Scuba diving accidents are rare, but they do happen. Knowing how to recognize and appropriately respond to diving injuries may benefit you or someone you care about.
The most common issues reported via email and Divers Alert Network’s Emergency Hotline are ear and sinus barotrauma, decompression sickness, and marine envenomation.
1. Ear and Sinus Barotrauma
- Ears feel “full” or like they have water in them
- Severe ear pain
- Dizziness, vertigo, nausea
- Muffled hearing, hearing loss, ringing in the ear
- Red or swollen external ear
- Blood or fluid oozing from ear
- Pain when swallowing
If you or another diver experience any of the following symptoms, stop diving and seek medical care – ideally from an ear nose and throat specialist. After ruling out an infection, the doctor may recommend nasal steroid sprays, acetaminophen, ibuprofen, a hot compress, or oral decongestants like pseudoephedrine.
Avoid ear barotrauma by equalizing early and often. Never force your descent and avoid using decongestants.
Learn more about ear barotrauma.
2. Decompression Sickness (aka The Bends)
Decompression sickness describes injuries resulting from a rapid decrease in surrounding pressure. Nitrogen absorbed by the body at depth comes out of solution and forms bubbles in body tissues and the bloodstream.
DCS occurs most often when a diver pushes depth and time limits, but it can occur without obvious cause. For example: flying in a commercial airplane that experiences a sudden loss of pressure or flying too soon after diving can cause DCS because the cabin pressure is less than the pressure at sea level. This doesn’t happen frequently, but it is a known cause.
Symptoms of DCS may include: skin rash, itching, joint pain, dizziness, fatigue, and bladder problems. These symptoms usually occur within one hour after surfacing, but can be delayed up to 24 hours.
Denial is arguably the worst “symptom” of DCS as the sooner DCS is treated, the more likely it is the diver will make a full recovery. Oxygen first aid is essential and may reduce symptoms; however, O2 is not a substitute for a full evaluation by a medical professional. Always contact DAN or a dive physician if signs of DCS are observed – even if they’ve diminished.
3. Marine Envenomation
Many marine animals use toxins for self-defense or for prey capture. Envenomation occurs when direct contact is made and the venom or toxin is injected by bite, puncture or sting.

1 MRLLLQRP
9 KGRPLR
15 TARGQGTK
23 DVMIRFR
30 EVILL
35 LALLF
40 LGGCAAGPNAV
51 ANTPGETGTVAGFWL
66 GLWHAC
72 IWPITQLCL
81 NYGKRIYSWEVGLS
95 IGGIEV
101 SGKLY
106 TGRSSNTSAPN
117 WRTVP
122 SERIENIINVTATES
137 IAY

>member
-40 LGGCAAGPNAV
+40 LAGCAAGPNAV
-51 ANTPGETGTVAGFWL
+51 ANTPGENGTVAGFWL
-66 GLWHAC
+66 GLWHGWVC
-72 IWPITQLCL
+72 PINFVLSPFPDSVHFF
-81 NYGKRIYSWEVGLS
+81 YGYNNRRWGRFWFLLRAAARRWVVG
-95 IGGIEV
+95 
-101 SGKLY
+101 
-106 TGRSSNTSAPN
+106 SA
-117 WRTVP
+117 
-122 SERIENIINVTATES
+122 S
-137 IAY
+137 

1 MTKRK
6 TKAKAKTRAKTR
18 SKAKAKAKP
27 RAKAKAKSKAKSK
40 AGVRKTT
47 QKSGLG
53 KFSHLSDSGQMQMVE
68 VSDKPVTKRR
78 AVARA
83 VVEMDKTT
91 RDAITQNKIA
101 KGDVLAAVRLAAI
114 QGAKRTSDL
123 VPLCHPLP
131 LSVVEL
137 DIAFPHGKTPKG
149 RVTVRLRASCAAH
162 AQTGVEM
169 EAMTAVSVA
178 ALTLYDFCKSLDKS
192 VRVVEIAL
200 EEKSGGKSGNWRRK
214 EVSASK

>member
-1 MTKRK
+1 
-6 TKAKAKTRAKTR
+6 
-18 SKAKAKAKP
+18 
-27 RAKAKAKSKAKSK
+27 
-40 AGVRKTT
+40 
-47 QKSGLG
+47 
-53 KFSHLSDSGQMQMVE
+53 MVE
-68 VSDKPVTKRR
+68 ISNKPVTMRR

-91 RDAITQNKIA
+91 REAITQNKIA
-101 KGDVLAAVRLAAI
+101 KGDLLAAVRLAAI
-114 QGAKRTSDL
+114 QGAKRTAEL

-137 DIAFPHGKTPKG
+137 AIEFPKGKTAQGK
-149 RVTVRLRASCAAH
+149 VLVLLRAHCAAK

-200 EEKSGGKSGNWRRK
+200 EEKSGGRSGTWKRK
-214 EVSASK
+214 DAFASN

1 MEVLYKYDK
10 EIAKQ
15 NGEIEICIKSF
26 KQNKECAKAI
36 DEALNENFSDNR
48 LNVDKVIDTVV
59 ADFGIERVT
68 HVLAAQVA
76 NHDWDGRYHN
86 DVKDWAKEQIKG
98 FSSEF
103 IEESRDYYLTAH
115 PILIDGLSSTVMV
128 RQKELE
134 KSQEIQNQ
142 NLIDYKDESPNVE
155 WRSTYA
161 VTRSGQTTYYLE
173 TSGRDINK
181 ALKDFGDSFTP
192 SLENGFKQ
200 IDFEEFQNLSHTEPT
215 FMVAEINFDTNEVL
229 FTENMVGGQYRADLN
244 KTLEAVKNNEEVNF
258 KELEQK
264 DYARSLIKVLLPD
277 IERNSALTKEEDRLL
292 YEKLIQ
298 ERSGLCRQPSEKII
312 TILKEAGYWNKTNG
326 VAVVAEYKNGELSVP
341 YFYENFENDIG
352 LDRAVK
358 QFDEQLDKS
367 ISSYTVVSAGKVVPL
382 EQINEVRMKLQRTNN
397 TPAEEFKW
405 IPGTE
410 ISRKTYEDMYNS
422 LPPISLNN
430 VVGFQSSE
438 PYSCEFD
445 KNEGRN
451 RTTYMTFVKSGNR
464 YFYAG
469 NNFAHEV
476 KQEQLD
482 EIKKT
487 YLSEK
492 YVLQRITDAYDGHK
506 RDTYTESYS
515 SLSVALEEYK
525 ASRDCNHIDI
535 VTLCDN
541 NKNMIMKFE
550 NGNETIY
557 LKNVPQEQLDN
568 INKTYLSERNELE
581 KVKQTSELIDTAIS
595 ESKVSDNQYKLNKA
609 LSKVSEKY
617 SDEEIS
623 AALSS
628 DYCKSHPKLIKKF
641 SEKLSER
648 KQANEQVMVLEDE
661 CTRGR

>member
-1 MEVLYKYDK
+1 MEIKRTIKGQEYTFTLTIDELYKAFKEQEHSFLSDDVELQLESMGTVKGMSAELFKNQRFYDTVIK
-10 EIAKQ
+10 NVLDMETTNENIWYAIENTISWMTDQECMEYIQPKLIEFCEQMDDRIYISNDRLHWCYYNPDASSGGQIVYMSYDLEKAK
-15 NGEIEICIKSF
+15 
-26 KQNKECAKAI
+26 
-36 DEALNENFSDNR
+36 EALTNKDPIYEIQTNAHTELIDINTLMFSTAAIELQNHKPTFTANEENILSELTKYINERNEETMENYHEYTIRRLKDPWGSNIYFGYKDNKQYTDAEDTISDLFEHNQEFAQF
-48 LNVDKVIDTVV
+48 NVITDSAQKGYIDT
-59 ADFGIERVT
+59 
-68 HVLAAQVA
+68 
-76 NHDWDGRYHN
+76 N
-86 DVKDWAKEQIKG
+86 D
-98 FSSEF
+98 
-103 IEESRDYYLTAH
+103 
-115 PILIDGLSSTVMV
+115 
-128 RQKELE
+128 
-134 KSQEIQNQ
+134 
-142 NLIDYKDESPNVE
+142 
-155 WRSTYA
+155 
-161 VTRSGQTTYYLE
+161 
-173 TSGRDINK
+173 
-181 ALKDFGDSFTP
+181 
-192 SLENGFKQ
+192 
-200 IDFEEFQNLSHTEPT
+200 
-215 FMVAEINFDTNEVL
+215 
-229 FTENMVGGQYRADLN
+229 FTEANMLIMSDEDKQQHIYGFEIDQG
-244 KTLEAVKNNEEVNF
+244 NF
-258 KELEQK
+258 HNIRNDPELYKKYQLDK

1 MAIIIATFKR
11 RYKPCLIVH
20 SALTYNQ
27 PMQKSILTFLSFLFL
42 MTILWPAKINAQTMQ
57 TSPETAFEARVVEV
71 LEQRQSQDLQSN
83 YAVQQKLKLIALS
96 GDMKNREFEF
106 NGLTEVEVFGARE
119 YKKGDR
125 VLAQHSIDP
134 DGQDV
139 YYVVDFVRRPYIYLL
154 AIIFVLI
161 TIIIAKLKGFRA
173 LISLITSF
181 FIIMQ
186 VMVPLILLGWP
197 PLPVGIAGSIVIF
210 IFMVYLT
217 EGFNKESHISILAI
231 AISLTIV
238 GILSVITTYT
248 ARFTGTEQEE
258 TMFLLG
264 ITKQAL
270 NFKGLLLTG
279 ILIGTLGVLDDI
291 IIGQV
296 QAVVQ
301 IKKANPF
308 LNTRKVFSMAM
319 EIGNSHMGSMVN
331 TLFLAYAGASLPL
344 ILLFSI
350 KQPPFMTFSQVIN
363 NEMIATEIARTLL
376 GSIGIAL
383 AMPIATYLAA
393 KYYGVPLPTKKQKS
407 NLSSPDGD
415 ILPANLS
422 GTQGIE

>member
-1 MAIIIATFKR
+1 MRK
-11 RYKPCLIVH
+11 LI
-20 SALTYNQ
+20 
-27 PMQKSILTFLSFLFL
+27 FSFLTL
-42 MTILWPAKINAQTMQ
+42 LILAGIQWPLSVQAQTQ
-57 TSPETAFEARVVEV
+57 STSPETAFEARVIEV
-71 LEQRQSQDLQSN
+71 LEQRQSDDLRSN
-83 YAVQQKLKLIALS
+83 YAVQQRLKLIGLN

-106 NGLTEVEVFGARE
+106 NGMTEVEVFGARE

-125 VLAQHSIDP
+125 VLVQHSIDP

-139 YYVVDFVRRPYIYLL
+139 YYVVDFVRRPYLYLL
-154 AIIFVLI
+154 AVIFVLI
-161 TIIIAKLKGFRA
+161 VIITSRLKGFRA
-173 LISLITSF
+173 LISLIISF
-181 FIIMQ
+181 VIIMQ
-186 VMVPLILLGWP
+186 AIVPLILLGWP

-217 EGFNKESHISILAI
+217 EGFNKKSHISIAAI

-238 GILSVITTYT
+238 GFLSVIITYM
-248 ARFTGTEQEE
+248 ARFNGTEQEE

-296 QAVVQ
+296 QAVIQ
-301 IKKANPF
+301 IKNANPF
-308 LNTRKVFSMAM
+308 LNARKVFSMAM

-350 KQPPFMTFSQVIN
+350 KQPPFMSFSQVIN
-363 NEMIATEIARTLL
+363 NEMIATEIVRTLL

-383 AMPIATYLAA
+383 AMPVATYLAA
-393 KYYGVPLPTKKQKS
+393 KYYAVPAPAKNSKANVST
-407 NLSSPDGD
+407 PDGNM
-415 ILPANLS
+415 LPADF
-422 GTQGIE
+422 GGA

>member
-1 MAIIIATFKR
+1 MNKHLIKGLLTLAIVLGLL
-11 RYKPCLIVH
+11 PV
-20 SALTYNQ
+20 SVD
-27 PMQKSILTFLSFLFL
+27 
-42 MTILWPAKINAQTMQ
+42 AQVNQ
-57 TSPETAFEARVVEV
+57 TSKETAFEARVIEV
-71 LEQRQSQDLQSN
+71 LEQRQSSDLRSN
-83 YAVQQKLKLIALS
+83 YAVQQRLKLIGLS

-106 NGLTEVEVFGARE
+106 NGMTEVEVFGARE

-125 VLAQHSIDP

Injuries typically occur as divers are entering or exiting the water, but they can also happen when a diver accidentally or deliberately attempts to handle an animal. Envenomations usually cause itching, burning, or other irritation. Rarely do life-threatening reactions occur.
Coral scrapes are perhaps the most common marine life-related injury experienced by divers and snorkelers. Cuts and scrapes from coral and barnacles can fester like a cat scratch – taking weeks or even months to heal without proper treatment. Spine punctures and stings are another common marine life injury.
How to treat:
- Carefully remove the spine or stinger (not recommended for stingray spines)
- Immerse the wound in non-scalding hot water: 110 – 113 F / 43.3 – 45 C (to tolerance)
DAN encourages divers of all levels to get first-aid training and be prepared to respond to diving injuries, including first aid for marine life injuries. However, if the injured diver is weak, vomiting, short of breath, or acts intoxicated, seek immediate medical care.
Most diving injuries are preventable. Breathe constantly, equalize regularly, and avoid contact with marine life, and ascend slowly. Help a fellow diver avoid injury by sharing this article and join DAN to support dive safety research and 24-7 emergency medical assistance for divers worldwide.
The information above is for informational purposes only and is in no way meant to take the place of skilled medical care. No article can give you the same degree of information as an experienced medical practitioner.